HIV, or the human immunodeficiency virus, is a sexually transmitted disease that assails the immune system. The virus attacks your CD4 cells (or T4 cells), which are necessary to fight off illnesses. Eventually, the virus overwhelms the CD4 cells and your body becomes unable to fight off diseases and infections. Once your body's CD4 cell count falls below 200 per cubic millimeter of blood, and/or an opportunistic infection takes hold of your weakened immune system, you will be diagnosed with AIDS (Acquired Immunodeficiency Syndrome). Symptoms of HIV vary according to what stage of the infection you are in and only HIV testing can tell you if you have the disease.
Early Symptoms of HIV
The earliest symptoms of HIV infection occur while your body begins to form antibodies to the virus (known as seroconversion) between six weeks and three months after infection with the HIV virus. Those who do show early HIV symptoms will develop flu-like symptoms. This can include: fever, rash, muscles aches and swollen lymph nodes and glands. However, for most people, the first symptoms of HIV will not be apparent.
Although the infection is slowly taking hold of your body, the majority of those infected with HIV will be asymptomatic. Only by being tested for HIV can you know for sure if you have been infected. Yet, despite the absence of HIV symptoms, you are still highly contagious during this time making it very much a possibility to infect others. If you a pregnant or nursing, you can also infect your baby.
As the infection progresses, people with HIV grow increasingly susceptible to illnesses and infection that don't normally affect the healthy population. Even though many of these illnesses can easily be treated, those with HIV often have such weakened immune systems that typical cures fail.
Without treatment, people infected with HIV can expect to develop AIDS eight to ten years after HIV infection. Taking HIV medications, however, can slow down this progression. With treatment, it can take ten to 15 years or more before you develop AIDS. In the later stages of HIV, before it progresses to full blown AIDS, signs of HIV infection can involve more severe symptoms. These include:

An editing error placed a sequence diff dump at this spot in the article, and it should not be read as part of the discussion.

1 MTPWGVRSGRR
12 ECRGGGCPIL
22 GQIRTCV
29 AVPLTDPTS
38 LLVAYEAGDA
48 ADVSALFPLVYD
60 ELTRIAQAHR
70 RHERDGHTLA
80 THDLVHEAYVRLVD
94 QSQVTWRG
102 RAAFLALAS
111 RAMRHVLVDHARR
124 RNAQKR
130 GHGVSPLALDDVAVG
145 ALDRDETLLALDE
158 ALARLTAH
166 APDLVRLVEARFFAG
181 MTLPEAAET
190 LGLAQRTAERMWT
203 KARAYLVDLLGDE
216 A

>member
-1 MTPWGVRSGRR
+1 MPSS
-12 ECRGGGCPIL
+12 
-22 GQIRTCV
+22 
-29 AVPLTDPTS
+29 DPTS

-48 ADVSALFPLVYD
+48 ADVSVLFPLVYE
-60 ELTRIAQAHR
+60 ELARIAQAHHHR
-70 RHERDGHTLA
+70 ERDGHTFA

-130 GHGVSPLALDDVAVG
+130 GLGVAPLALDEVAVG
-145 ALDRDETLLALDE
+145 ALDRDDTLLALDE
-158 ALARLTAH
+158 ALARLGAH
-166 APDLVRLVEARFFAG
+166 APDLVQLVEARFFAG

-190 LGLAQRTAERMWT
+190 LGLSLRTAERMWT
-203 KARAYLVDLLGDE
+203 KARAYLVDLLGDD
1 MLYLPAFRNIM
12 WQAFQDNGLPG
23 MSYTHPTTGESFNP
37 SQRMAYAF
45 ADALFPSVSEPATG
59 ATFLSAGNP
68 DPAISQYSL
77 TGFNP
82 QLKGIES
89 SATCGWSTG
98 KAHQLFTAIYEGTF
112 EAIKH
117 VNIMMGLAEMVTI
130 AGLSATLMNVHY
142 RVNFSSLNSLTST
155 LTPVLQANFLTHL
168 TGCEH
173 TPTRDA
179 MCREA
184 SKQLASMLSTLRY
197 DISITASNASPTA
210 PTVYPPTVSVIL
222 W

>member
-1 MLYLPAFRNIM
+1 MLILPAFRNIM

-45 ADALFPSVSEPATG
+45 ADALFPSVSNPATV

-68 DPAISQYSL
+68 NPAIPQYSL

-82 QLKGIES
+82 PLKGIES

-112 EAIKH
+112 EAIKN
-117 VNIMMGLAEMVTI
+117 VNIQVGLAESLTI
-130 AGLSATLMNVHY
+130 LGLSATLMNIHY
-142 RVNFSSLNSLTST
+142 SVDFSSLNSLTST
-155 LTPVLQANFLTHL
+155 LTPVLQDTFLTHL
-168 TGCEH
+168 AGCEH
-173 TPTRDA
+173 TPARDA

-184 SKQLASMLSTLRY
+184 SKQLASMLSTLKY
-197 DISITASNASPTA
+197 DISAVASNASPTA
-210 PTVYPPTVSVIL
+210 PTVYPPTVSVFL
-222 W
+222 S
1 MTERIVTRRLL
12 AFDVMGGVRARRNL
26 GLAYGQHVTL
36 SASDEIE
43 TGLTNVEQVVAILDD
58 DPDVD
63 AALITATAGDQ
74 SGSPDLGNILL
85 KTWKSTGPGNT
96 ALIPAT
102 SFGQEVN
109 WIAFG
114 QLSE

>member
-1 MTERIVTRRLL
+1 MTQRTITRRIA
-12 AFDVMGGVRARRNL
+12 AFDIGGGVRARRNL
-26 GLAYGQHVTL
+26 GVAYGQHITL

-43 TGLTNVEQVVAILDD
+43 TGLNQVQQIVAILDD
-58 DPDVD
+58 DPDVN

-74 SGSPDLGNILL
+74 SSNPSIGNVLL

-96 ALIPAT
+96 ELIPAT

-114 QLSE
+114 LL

- chronic yeast infections or thrush (yeast infection of the mouth)
- Fever and/or night sweats
- Easy bruising
- Bouts of extreme exhaustion
- Unexplained body rashes
- Appearance of purplish lesions on the skin or inside mouth
- Sudden unexplained weight loss
- Chronic diarrhea lasting for a month or more
Symptoms of AIDS
To be diagnosed with AIDS, your T4 cell count must drop to below 200 per cubic millimeter (in healthy adults, a T4 cell count of 1,000 or more per millimeter is normal) or be infected with an opportunistic infection. Opportunistic infections are so named because they take advantage of your weakened immune system. The Centers for Disease Control and Prevention maintains a list of those illnesses that are deemed to be opportunistic infections and lead to an AIDS diagnosis. This list includes, but is not limited to:
- Kaposi's Sarcoma
- Pulmonary tuberculosis
- Candidiasis of the esophagus, trachea, bronchi or lungs
- Toxoplasmosis of the brain
- Severe bacterial infections
- Invasive cervical cancer
- Recurrent pneumonia
Additionally, vision loss, nerve damage and brain impairment can also occur. Signs of brain deterioration include troubles thinking, loss of co-ordination and balance and behavioral changes.
While there are treatments to help prolong the life of those infected with the AIDS virus, there is currently no AIDS cure. The best way to protect yourself is by taking preventative measures.